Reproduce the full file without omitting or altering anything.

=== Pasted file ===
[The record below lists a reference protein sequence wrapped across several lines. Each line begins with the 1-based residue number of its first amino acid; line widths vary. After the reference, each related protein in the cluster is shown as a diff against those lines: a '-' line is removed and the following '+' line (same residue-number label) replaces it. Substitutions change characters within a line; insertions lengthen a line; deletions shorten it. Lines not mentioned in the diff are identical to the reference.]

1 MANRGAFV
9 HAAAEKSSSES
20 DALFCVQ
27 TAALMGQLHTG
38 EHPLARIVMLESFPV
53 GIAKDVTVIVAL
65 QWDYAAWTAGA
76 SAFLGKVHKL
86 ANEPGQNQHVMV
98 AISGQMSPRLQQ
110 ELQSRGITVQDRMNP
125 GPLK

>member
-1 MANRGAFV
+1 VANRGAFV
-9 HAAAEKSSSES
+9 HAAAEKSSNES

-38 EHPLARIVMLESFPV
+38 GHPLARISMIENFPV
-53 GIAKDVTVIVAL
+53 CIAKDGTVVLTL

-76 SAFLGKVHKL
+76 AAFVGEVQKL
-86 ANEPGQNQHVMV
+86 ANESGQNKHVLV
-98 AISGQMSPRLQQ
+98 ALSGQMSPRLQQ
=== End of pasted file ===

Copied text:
[The record below lists a reference protein sequence wrapped across several lines. Each line begins with the 1-based residue number of its first amino acid; line widths vary. After the reference, each related protein in the cluster is shown as a diff against those lines: a '-' line is removed and the following '+' line (same residue-number label) replaces it. Substitutions change characters within a line; insertions lengthen a line; deletions shorten it. Lines not mentioned in the diff are identical to the reference.]

1 MANRGAFV
9 HAAAEKSSSES
20 DALFCVQ
27 TAALMGQLHTG
38 EHPLARIVMLESFPV
53 GIAKDVTVIVAL
65 QWDYAAWTAGA
76 SAFLGKVHKL
86 ANEPGQNQHVMV
98 AISGQMSPRLQQ
110 ELQSRGITVQDRMNP
125 GPLK

>member
-1 MANRGAFV
+1 VANRGAFV
-9 HAAAEKSSSES
+9 HAAAEKSSNES

-38 EHPLARIVMLESFPV
+38 GHPLARISMIENFPV
-53 GIAKDVTVIVAL
+53 CIAKDGTVVLTL

-76 SAFLGKVHKL
+76 AAFVGEVQKL
-86 ANEPGQNQHVMV
+86 ANESGQNKHVLV
-98 AISGQMSPRLQQ
+98 ALSGQMSPRLQQ